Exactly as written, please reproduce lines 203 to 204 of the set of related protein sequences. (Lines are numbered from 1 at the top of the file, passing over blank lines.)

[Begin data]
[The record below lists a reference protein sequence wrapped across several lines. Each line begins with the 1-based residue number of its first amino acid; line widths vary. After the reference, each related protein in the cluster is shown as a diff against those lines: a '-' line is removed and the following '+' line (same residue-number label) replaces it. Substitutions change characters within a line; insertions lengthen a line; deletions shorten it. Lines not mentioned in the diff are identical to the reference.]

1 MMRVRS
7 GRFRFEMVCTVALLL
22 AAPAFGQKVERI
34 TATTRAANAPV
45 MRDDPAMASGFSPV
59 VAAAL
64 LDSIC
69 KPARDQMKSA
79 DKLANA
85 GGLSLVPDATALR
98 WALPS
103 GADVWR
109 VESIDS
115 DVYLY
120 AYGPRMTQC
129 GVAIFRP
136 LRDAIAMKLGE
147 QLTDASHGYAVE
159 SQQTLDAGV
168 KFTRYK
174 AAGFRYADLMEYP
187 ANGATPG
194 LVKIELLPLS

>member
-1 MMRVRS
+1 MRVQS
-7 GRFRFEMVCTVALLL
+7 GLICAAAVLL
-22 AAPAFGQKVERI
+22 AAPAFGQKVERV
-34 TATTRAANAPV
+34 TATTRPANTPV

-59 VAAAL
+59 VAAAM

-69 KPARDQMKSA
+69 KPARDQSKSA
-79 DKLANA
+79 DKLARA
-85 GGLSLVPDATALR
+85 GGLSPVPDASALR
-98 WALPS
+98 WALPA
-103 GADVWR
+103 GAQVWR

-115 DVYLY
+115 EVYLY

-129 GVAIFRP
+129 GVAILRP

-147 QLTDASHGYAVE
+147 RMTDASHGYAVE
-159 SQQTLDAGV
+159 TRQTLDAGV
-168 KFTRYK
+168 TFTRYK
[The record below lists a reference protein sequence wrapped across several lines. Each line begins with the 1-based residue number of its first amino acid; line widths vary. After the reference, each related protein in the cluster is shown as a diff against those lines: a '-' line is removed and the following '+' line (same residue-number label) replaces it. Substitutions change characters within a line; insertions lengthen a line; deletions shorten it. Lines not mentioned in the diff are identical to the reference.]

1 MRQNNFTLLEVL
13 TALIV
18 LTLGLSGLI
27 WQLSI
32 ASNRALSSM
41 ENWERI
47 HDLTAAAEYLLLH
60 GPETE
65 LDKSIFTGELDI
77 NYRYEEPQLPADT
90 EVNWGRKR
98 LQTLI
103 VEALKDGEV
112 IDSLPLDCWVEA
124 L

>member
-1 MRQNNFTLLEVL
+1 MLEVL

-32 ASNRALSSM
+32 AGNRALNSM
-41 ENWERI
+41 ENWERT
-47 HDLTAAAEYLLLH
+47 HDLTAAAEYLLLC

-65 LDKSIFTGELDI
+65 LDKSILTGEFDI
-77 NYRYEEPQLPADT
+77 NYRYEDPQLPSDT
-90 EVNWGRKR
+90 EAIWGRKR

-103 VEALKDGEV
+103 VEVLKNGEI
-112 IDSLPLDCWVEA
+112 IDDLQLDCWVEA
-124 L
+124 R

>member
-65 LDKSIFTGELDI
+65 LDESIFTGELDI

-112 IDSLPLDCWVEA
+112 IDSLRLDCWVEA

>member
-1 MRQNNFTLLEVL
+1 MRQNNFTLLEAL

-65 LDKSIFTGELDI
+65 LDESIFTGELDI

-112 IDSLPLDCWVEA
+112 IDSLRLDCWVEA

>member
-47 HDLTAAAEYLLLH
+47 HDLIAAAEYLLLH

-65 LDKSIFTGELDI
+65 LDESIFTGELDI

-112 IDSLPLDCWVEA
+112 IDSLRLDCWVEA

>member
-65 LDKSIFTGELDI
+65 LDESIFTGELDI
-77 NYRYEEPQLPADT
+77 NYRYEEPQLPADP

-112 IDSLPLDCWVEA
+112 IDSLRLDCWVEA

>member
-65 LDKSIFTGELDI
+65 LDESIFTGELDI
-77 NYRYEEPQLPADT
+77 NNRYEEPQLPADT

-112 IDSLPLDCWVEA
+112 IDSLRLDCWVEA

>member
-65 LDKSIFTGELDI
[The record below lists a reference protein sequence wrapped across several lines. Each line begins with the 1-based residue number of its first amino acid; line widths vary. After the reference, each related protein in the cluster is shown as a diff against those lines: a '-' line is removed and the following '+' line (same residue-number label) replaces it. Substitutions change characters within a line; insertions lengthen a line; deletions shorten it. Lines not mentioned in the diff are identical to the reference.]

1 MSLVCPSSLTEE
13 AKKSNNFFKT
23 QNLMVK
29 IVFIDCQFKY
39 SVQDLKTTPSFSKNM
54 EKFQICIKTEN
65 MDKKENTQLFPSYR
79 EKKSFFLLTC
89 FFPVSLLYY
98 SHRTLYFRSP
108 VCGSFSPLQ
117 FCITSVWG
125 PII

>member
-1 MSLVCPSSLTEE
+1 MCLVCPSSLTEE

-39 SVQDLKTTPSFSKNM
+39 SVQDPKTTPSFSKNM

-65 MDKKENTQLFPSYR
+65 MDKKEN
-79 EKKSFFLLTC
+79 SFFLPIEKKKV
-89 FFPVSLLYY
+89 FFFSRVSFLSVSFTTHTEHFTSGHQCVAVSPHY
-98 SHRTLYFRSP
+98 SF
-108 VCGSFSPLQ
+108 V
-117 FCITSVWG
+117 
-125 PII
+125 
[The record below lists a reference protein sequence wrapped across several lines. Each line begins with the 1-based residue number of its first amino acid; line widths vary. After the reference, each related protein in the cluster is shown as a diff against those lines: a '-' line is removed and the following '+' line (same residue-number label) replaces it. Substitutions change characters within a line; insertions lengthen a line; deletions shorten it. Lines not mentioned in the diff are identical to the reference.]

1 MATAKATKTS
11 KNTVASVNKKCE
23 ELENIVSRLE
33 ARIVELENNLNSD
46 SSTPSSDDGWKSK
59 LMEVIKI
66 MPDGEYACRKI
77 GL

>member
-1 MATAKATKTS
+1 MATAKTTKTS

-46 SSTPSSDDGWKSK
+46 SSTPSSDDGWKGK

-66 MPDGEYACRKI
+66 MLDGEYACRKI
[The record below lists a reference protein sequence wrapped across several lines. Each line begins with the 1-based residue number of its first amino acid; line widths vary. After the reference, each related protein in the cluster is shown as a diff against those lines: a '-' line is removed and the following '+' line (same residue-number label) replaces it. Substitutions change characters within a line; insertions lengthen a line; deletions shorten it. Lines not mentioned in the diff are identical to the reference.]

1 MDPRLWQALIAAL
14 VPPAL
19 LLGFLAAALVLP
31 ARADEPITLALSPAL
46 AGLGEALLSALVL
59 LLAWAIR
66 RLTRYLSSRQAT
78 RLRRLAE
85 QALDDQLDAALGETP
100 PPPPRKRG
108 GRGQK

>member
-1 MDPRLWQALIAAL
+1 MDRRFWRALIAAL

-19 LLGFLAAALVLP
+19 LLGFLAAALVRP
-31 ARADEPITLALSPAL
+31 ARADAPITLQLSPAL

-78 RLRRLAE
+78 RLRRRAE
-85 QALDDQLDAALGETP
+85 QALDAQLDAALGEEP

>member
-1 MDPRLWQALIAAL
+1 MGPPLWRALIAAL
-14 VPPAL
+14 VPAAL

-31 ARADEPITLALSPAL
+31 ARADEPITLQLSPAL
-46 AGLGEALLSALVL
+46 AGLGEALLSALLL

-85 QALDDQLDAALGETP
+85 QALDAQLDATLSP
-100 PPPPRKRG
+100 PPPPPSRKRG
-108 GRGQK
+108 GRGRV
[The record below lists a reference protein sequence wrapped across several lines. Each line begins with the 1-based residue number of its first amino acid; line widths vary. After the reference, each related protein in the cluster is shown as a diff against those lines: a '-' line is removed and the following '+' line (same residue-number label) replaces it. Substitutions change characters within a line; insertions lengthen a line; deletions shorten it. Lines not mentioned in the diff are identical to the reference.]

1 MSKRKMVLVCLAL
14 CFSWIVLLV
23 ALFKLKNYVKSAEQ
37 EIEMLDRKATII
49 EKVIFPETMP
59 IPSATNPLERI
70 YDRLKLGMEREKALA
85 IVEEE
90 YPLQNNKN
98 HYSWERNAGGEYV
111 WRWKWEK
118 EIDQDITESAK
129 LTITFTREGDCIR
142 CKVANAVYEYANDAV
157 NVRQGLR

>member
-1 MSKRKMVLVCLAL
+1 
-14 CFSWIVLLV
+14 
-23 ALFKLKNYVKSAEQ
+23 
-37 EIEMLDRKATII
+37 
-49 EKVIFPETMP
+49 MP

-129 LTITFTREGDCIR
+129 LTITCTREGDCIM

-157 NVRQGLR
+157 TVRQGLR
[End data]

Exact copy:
-14 VPPAL
+14 VPAAL